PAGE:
By Gus McCubbing, AAP
NSW officers say it's "offensive and wrong" to suggest heavy-handed policing may have contributed to young people dying from drug overdoses at music festivals.
Leaked draft recommendations from Deputy State Coroner Harriet Grahame propose pill testing be introduced across the state and NSW Police cease using sniffer dogs at festivals to reduce the risk of revellers "double dosing, pre-loading and swallowing drugs" to avoid detection.
The coroner also suggests strip searches be limited for similar reasons.
But Police Association of NSW acting president Kevin Morton says the coronial inquest into the deaths of six young people who died after taking MDMA at music festivals had "turned into an unbalanced and unjust blame game".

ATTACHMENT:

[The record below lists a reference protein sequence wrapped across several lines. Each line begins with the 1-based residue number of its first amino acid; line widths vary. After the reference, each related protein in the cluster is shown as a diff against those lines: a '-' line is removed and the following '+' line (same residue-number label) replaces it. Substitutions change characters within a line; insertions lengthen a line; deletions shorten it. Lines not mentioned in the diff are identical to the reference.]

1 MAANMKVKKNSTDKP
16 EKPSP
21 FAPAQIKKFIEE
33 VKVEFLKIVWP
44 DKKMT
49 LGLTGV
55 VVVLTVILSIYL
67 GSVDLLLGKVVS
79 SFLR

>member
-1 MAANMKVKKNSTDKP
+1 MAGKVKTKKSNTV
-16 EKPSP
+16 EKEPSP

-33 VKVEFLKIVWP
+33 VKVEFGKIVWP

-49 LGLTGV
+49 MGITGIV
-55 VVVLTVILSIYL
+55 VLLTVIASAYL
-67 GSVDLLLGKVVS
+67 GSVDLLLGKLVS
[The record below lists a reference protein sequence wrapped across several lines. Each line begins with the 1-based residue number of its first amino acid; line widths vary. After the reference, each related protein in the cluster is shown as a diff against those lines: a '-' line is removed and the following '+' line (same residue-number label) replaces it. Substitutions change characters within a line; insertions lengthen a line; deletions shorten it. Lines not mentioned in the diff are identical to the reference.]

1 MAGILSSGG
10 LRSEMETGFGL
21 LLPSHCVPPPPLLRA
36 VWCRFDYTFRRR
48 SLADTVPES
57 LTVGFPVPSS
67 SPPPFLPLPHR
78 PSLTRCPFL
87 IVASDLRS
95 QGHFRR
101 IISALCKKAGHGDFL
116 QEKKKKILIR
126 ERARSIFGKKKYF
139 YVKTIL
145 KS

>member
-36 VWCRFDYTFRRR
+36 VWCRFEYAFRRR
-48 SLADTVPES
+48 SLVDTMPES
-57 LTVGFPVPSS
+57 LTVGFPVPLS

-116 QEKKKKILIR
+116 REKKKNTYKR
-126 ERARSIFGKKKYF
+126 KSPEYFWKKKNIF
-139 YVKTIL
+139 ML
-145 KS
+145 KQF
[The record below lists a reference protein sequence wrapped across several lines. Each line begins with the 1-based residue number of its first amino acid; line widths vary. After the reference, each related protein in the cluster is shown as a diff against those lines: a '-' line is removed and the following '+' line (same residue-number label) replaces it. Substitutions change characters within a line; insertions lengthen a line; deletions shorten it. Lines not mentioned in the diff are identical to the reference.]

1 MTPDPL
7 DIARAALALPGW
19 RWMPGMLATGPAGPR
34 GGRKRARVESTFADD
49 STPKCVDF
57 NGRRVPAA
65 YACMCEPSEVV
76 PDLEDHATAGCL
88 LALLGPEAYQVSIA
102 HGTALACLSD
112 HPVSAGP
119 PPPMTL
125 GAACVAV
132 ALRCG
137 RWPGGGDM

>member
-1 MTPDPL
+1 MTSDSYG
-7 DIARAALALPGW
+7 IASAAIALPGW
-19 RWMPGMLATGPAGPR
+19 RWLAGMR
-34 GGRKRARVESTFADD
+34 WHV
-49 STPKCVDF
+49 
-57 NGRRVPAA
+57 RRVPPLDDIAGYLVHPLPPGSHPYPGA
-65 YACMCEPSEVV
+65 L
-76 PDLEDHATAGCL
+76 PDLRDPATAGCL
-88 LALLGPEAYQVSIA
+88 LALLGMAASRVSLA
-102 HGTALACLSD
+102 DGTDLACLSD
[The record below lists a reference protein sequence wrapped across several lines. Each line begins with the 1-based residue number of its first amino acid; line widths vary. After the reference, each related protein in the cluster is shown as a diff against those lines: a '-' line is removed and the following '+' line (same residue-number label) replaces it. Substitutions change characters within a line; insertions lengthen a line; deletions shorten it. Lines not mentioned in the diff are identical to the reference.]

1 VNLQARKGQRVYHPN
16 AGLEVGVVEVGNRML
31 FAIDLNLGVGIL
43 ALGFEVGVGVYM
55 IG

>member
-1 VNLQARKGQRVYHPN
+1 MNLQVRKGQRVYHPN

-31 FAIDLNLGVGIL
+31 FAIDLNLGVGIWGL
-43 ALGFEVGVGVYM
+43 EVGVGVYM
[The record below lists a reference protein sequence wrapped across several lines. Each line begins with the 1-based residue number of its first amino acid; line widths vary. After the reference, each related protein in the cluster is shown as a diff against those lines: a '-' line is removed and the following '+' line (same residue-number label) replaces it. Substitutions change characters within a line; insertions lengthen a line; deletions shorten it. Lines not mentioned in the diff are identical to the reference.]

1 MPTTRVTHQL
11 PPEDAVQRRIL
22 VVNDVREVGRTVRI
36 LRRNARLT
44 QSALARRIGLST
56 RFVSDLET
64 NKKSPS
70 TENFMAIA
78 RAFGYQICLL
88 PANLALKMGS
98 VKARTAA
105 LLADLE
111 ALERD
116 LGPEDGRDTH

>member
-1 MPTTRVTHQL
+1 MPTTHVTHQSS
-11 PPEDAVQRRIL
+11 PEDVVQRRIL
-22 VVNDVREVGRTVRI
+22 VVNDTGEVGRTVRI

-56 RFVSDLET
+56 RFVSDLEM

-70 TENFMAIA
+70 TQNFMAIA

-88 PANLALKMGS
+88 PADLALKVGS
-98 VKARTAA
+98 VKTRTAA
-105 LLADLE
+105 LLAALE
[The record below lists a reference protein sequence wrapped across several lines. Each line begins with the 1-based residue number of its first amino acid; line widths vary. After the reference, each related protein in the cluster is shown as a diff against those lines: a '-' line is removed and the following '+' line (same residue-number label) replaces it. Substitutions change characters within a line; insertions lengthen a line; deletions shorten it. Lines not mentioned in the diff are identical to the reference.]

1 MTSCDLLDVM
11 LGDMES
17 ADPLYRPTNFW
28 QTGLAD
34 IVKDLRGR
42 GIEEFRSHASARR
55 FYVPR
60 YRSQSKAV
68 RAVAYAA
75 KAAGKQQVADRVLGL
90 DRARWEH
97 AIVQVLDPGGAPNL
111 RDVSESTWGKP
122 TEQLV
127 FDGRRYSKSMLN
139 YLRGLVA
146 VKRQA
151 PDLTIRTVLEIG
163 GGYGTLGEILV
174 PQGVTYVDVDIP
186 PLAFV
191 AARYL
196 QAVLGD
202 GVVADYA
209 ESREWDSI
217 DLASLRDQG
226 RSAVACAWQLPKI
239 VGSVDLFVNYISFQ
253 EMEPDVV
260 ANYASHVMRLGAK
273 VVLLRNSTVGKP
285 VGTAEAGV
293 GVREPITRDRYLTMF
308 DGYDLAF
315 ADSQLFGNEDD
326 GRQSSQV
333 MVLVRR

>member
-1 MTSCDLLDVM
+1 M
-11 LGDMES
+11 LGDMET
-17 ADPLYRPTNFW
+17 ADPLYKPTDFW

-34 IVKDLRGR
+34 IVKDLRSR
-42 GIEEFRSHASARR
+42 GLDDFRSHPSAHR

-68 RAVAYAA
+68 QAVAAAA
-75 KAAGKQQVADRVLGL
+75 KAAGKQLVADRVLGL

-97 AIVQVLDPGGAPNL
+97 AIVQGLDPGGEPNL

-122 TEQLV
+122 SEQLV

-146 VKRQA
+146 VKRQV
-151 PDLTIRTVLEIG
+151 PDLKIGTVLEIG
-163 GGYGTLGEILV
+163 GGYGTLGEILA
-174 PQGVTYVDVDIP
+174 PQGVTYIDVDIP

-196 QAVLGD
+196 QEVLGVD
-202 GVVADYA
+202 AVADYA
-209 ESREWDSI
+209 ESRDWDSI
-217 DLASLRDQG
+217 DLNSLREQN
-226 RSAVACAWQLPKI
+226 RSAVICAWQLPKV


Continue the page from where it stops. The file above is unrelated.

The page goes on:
"Any inference made by the coroner that our members have contributed to the deaths of festival-goers is offensive and wrong," he told reporters in Sydney on Wednesday.
In a statement he added: "There is no safe way to take drugs. Detecting (drug dealing) has to remain a priority. I call on the judicial system to back police in that process."
Mr Morton argued the Coroners Court was not an appropriate forum for "making policy".
"(Rather) we would be in favour of a drug summit to allow expert debate and to go about this in a proper, balanced and fully thought-through manner," he said.
The Berejiklian government has refused to consider pill testing in NSW despite most experts recommending medically-supervised pill testing should be introduced at festivals and permanent venues.